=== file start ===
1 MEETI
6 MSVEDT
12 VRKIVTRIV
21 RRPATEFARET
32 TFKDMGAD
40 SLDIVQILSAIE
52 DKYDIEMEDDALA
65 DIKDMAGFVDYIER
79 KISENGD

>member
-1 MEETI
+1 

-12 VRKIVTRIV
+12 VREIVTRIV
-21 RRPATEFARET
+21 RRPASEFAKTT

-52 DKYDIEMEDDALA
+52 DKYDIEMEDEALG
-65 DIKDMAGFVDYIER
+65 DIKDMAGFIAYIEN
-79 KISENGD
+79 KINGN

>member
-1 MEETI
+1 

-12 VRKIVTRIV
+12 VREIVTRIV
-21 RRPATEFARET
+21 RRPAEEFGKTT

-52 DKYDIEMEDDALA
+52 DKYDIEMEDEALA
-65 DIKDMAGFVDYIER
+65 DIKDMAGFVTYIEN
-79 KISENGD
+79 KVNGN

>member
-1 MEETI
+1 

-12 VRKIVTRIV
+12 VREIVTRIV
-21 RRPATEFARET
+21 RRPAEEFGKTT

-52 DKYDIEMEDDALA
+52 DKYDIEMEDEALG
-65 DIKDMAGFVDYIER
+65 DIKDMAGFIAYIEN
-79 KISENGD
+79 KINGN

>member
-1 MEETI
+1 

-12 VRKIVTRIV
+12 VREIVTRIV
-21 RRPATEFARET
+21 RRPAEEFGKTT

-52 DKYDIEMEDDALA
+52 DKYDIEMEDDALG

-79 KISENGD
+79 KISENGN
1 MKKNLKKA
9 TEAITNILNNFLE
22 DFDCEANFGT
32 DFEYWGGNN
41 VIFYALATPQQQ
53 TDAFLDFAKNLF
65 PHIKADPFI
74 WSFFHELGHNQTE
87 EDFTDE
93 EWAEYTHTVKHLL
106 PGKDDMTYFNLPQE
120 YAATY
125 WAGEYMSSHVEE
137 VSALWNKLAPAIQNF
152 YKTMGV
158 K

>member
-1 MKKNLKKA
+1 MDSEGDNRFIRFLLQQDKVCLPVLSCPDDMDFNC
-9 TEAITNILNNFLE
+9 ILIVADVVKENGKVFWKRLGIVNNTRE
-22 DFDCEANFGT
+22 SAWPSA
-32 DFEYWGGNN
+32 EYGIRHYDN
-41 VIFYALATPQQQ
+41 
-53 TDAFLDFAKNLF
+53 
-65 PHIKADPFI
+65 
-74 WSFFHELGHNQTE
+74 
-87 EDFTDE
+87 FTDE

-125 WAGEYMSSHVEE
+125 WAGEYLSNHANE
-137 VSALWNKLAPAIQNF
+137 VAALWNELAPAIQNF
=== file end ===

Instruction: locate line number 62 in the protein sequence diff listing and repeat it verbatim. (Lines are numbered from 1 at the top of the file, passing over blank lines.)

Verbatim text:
22 DFDCEANFGT